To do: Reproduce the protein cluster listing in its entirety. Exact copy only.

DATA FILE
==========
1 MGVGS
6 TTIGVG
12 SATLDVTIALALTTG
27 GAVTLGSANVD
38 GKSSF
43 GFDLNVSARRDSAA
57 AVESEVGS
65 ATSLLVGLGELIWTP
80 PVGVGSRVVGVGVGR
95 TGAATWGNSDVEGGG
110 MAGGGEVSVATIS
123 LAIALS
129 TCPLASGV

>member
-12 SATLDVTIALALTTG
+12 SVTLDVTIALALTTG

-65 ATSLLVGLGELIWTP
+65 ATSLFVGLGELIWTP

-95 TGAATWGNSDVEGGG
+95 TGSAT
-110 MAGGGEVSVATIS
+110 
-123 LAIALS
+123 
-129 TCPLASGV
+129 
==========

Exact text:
1 MGVGS
6 TTIGVG
12 SATLDVTIALALTTG
27 GAVTLGSANVD
38 GKSSF
43 GFDLNVSARRDSAA
57 AVESEVGS
65 ATSLLVGLGELIWTP
80 PVGVGSRVVGVGVGR
95 TGAATWGNSDVEGGG
110 MAGGGEVSVATIS
123 LAIALS
129 TCPLASGV

>member
-12 SATLDVTIALALTTG
+12 SVTLDVTIALALTTG

-65 ATSLLVGLGELIWTP
+65 ATSLFVGLGELIWTP

-95 TGAATWGNSDVEGGG
+95 TGSAT
-110 MAGGGEVSVATIS
+110 
-123 LAIALS
+123 
-129 TCPLASGV
+129 